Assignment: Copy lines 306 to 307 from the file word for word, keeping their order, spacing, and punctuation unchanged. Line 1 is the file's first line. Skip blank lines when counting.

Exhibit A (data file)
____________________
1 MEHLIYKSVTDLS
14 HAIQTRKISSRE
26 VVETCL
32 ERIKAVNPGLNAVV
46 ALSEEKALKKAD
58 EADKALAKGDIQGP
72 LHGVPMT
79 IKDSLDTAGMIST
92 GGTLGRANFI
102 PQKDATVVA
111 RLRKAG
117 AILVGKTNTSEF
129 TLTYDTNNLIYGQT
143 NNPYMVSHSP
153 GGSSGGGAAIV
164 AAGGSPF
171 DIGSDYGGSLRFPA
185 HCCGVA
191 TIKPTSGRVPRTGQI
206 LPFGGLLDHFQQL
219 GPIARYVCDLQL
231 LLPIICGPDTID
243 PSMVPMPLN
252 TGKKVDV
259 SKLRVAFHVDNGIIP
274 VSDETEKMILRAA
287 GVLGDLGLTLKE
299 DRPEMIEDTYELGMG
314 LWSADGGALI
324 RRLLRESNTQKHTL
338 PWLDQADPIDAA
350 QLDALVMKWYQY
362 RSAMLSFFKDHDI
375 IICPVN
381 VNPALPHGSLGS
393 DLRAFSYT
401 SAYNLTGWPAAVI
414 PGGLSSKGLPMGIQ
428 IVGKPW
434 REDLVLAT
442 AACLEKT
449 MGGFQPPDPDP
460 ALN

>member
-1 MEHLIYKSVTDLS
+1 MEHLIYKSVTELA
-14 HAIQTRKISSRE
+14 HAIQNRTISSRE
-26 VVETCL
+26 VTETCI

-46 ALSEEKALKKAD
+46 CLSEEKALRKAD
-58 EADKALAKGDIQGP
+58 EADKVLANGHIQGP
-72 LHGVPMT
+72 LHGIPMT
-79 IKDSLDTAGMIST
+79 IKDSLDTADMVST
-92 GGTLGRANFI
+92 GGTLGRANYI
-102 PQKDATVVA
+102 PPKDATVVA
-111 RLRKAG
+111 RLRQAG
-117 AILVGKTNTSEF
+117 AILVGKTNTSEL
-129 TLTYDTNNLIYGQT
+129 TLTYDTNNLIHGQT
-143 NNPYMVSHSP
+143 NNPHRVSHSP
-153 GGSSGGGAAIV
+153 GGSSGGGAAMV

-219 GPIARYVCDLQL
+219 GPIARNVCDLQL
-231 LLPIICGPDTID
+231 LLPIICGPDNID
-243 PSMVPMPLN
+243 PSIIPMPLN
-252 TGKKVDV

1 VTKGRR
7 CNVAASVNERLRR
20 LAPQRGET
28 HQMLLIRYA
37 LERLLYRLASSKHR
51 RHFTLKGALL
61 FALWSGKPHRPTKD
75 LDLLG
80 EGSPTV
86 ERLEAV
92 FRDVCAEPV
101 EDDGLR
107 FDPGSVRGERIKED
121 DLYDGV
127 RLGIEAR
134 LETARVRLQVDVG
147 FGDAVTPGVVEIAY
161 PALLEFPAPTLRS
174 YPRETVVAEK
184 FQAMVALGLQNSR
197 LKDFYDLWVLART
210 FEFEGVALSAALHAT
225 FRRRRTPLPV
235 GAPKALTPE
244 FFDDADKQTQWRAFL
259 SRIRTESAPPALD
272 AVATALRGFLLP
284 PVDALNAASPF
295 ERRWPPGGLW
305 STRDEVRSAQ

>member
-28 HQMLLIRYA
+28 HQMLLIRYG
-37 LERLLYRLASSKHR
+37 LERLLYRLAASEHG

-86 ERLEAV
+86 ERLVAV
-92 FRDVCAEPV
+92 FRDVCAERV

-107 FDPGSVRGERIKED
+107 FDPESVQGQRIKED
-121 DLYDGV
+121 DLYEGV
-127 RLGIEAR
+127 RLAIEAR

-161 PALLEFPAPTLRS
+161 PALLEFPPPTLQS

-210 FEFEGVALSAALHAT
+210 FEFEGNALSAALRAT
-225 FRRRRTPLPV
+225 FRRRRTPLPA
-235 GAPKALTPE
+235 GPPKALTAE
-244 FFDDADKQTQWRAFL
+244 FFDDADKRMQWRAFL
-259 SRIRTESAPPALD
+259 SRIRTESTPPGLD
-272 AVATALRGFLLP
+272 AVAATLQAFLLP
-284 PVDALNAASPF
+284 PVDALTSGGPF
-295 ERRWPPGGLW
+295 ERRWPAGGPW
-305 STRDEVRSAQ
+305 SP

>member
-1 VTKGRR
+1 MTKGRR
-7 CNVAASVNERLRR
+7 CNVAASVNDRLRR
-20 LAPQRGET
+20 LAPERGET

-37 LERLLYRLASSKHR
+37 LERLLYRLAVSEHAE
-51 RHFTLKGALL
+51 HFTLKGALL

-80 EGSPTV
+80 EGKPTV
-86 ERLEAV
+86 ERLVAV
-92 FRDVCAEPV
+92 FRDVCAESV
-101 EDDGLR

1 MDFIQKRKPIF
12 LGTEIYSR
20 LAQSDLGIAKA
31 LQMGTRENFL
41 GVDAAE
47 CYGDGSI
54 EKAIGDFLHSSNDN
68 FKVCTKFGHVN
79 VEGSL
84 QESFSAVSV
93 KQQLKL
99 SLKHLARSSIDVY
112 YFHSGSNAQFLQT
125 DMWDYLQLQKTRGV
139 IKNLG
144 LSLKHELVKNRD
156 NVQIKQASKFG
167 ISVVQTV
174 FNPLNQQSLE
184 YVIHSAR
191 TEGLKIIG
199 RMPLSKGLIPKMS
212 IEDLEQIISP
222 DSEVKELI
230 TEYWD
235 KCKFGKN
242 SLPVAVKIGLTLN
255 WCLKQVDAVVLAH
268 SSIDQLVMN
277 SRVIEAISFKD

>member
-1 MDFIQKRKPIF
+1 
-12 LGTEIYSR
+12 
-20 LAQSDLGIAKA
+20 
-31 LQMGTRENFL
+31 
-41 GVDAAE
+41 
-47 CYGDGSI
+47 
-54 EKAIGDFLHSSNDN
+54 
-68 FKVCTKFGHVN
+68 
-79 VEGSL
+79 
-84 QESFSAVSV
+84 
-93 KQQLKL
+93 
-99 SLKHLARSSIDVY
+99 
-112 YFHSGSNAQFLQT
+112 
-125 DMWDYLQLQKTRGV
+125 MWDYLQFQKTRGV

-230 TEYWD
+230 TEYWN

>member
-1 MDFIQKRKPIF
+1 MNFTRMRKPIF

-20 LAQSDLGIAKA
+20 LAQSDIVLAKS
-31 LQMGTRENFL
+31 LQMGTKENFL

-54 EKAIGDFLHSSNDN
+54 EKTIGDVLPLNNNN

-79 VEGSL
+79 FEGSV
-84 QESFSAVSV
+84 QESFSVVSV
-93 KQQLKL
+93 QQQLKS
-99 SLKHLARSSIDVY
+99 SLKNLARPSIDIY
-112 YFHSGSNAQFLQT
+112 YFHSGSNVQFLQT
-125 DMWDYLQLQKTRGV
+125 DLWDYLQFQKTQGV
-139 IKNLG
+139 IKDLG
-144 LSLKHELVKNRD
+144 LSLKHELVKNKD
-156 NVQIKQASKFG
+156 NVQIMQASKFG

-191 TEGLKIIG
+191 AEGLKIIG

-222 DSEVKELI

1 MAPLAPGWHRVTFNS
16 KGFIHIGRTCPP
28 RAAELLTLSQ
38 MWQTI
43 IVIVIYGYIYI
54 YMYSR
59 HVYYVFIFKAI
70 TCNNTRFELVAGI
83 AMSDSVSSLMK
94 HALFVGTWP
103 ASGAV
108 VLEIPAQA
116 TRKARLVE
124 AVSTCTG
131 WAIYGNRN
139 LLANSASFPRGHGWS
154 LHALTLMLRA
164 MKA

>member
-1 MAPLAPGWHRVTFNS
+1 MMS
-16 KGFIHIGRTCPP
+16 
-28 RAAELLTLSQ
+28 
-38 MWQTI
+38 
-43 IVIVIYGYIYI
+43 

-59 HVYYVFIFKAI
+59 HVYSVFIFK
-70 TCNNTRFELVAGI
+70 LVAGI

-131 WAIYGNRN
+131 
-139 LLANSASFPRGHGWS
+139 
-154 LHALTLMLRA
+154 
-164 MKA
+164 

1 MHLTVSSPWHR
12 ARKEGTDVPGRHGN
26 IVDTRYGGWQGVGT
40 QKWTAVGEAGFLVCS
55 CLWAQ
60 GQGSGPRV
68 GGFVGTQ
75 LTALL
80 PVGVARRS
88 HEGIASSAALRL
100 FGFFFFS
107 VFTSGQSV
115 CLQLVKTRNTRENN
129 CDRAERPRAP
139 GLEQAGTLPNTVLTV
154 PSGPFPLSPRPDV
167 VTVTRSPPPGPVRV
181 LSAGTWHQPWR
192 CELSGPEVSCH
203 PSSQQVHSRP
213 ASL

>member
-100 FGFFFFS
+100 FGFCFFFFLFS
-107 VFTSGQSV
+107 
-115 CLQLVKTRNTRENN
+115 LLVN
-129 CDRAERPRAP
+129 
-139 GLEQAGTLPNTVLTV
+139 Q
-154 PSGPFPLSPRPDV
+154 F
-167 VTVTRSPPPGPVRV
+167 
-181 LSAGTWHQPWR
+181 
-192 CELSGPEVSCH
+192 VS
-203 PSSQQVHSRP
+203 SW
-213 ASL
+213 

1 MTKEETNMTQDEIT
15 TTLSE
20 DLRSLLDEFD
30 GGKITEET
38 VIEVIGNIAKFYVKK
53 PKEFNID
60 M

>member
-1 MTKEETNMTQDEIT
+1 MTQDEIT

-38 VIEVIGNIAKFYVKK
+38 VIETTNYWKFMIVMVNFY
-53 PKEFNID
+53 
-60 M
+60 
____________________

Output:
107 VFTSGQSV
115 CLQLVKTRNTRENN